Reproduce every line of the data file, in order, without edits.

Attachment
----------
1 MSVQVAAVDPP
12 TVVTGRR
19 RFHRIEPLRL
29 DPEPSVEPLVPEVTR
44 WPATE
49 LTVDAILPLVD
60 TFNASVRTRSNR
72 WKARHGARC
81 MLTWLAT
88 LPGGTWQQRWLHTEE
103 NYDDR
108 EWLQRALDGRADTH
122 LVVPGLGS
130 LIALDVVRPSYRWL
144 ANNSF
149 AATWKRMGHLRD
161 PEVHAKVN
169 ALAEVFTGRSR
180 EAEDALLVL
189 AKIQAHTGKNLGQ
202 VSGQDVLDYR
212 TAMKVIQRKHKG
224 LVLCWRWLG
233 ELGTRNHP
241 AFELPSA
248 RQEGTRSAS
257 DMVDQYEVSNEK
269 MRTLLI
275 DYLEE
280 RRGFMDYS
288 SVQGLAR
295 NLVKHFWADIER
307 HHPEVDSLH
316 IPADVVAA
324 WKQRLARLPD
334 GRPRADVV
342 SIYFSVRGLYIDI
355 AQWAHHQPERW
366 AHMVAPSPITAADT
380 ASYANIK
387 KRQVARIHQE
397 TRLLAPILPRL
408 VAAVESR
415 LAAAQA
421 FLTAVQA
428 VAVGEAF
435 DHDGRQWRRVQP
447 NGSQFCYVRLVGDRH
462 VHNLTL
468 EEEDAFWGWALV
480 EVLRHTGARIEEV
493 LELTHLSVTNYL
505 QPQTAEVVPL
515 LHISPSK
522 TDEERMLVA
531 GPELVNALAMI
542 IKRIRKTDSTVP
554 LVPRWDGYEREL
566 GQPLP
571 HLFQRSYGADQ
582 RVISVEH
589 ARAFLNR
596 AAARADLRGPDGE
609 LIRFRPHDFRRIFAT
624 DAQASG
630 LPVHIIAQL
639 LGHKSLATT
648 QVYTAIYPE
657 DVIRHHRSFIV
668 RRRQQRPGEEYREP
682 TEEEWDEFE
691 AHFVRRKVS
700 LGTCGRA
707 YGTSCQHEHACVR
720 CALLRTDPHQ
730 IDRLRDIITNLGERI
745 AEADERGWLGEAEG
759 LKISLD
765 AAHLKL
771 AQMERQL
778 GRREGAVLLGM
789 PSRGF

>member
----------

1 MSVQVAAVDPP
12 TVVTGRR
19 RFHRIEPLRL
29 DPEPSVEPLVPEVTR
44 WPATE
49 LTVDAILPLVD
60 TFNASVRTRSNR
72 WKARHGARC
81 MLTWLAT
88 LPGGTWQQRWLHTEE
103 NYDDR
108 EWLQRALDGRADTH
122 LVVPGLGS
130 LIALDVVRPSYRWL
144 ANNSF
149 AATWKRMGHLRD
161 PEVHAKVN
169 ALAEVFTGRSR
180 EAEDALLVL
189 AKIQAHTGKNLGQ
202 VSGQDVLDYR
212 TAMKVIQRKHKG
224 LVLCWRWLG
233 ELGTRNHP
241 AFELPSA
248 RQEGTRSAS
257 DMVDQYEVSNEK
269 MRTLLI
275 DYLEE
280 RRGFMDYS
288 SVQGLAR
295 NLVKHFWADIER
307 HHPEVDSLH
316 IPADVVAA
324 WKQRLARLPD
334 GRPRADVV
342 SIYFSVRGLYIDI
355 AQWAHHQPERW
366 AHMVAPSPITAADT
380 ASYANIK
387 KRQVARIHQE
397 TRLLAPILPRL
408 VAAVESR
415 LAAAQA
421 FLTAVQA
428 VAVGEAF
435 DHDGRQWRRVQP
447 NGSQFCYVRLVGDRH
462 VHNLTL
468 EEEDAFWGWALV
480 EVLRHTGARIEEV
493 LELTHLSVTNYL
505 QPQTAEVVPL
515 LHISPSK
522 TDEERMLVA
531 GPELVNALAMI
542 IKRIRKTDSTVP
554 LVPRWDGYEREL
566 GQPLP
571 HLFQRSYGADQ
582 RVISVEH
589 ARAFLNR
596 AAARADLRGPDGE
609 LIRFRPHDFRRIFAT
624 DAQASG
630 LPVHIIAQL
639 LGHKSLATT
648 QVYTAIYPE
657 DVIRHHRSFIV
668 RRRQQRPGEEYREP
682 TEEEWDEFE
691 AHFVRRKVS
700 LGTCGRA
707 YGTSCQHEHACVR
720 CALLRTDPHQ
730 IDRLRDIITNLGERI
745 AEADERGWLGEAEG
759 LKISLD
765 AAHLKL
771 AQMERQL
778 GRREGAVLLGM
789 PSRGF

>member